India’s homegrown HAL Tejas MK-1A fighter jet has emerged as a strong contender for Malaysia’s Light Combat Aircraft (LCA) deal. Reports suggest that the low-cost Tejas may find other foreign buyers as well in the next few years.
India’s state-owned Hindustan Aeronautics Limited (HAL) will respond to the Request for Proposal (RFP) of the Royal Malaysian Air Force (RMAF) by September this year, reported Financial Express.
Last month, Malaysia released a tender for the acquisition of 18 fighter jets, which can perform the dual role of combat aircraft and advanced fighter trainers. Interestingly, this tender was issued weeks after alleged Chinese aerial incursions into the Malaysian airspace over the South China Sea.
The Southeast Asian country intends to replace its older fleet of aircraft, which includes 18 BAE Hawk 108 and 208 light combat aircraft and seven Aermacchi MB-339CM trainers, reported Defense News.
The tender followed an earlier request for information for its Fighter Lead-In Trainer-Light Combat Aircraft (FLIT-LCA) program from various manufacturers in December 2018.
India’s Tejas was a contender along with seven other platforms, such as the Boeing T-7 Red Hawk, KAI FA-50 of South Korea, Leonardo M-346 Master of Italy, PAC JF-17 jointly manufactured by China-Pakistan, Hongdu L-15 of China, Yakolev Yak-130 of Russia, and Vodochody L-39NG of Czech Republic.
According to the HAL, the price of its aircraft to be exported will be Rs 309 crore per unit, which makes it the cheapest available fighter jet in the world. Extra charges will, however, be levied for the services to be provided after the procurement.
Also, according to the company, the export versions of the LCA Tejas will be different from those which will be inducted into the Indian Air Force.
The LCA Tejas MK1A has been designed by the Aeronautical Development Agency (ADA) and manufactured by HAL. It is an advanced fly-by-wire (FBW), 4+ generation fighter and comes with a glass cockpit with a satellite-aided inertial navigation system.
The advanced version of the MK1, the MK-1A is a multi-role aircraft, equipped with improved features, such as mid-air refueling, Beyond Visual Range (BVR) missile capabilities, updated Radar Warning Receiver (RWR), Active Electronically Scanned Array (AESA) Radar and Electronic Warfare (EW).
It can carry a payload of 3,500 kg, including long-range BVR missiles and standoff and precision-guided weapons. It has a service ceiling of 15km, which enables the aircraft to conduct offensive air support and air combat operations.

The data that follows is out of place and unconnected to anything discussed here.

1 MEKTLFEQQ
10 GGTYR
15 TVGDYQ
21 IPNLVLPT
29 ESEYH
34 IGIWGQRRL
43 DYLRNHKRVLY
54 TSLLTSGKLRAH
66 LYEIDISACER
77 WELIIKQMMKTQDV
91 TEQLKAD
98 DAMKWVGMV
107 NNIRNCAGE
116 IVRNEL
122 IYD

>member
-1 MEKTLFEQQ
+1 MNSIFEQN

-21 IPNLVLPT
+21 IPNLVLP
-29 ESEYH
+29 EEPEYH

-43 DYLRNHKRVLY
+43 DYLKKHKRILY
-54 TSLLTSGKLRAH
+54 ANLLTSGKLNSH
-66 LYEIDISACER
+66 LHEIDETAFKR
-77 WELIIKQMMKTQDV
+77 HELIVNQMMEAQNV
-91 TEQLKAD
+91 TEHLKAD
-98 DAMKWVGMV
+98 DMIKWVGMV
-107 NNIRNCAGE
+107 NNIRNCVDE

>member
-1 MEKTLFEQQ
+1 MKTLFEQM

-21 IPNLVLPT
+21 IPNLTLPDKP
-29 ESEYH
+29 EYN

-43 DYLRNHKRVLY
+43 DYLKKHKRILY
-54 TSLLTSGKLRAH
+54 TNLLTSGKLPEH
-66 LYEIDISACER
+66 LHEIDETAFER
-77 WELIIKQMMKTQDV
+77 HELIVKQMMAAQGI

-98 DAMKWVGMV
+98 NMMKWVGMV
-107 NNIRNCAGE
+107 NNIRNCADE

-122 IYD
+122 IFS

The LCA Tejas is an integral part of the Modi government’s “Make in India” initiative. Earlier this year, the Cabinet Committee on Security (CCS) approved a deal worth Rs 48,000 crore for the acquisition of 83 LCA Tejas for the Indian Air Force.
Defence Minister Rajnath Singh had described the deal as a “game-changer for self-reliance in the Indian Defence Manufacturing”, and that the LCA Tejas will be the backbone of the IAF fighter fleet in the future.
The LCA-Tejas is going to be the backbone of the IAF fighter fleet in years to come. LCA-Tejas incorporates a large number of new technologies many of which were never attempted in India. The indigenous content of LCA-Tejas is 50% in Mk1A variant which will be enhanced to 60%.
— Rajnath Singh (@rajnathsingh) January 13, 2021
The deal includes the procurement of 73 LCA Tejas MK-1A fighter aircraft and 10 trainer jets. To ensure timely deliveries to the IAF, the HAL has reportedly established a second-line manufacturing facility at its divisions at Nasik and Bengaluru.
Malaysia’s Interest In Tejas
The EurAsian Times had earlier reported that the LCA Tejas had been shortlisted as a contender along with the KAI FA-50 and JF-17, by the Royal Malaysian Air Force.
In 2019, the aircraft generated much interest at the 2019 Langkawi International Maritime and Aerospace Exhibition (LIMA-2019).
#LIMA2019 : Flying readily captures the imagination of everyone, indeed display flying, epitomises daring, adventure & glamour associated with fighter flying.
The show commenced on 26 Mar 19, glimpses of #Tejas at Malaysia on 1st day of LIMA-19.@chedetofficial@SpokespersonMoD pic.twitter.com/QJ7KI5Olet
— Indian Air Force (@IAF_MCC) March 27, 2019
Also, it was reported that a Malaysian team is expected to visit Bengaluru to take stock of the LCA production facilities. The reports mentioned that the Malaysian team may also be given access to test infrastructure and demonstration of the combat capabilities of the aircraft.
HAL’s Global Footprint
In order to boost exports of its platforms such as the Tejas, attack helicopter Rudra and advanced light helicopter Dhruva, HAL has been looking to establish logistic bases in Malaysia, Vietnam, Indonesia, and Sri Lanka. According to the company, maintenance facilities can be easily set up in these countries.
“We are looking at exports very seriously. A sizable number of countries are showing lots of interest in the platforms we are producing, as they are world-class. We are in talks with so many countries,” HAL Chairman and Managing Director R Madhavan had said earlier.
Explaining the potential for the export of the LCA Tejas, Defence Minister Rajnath Singh had stated that the Tejas was “not only indigenous but better than its foreign equivalents on several parameters and also comparatively cheaper”. He had asserted that the first export order for the procurement of Tejas is likely to come by in the next few years.
Madhavan noted Tejas’ superior performance levels than the Chinese JF-17. He stated that the Tejas is equipped with a better engine, radar system, electronic warfare suite and has the capability of air-to-air refueling, something the Chinese aircraft lack.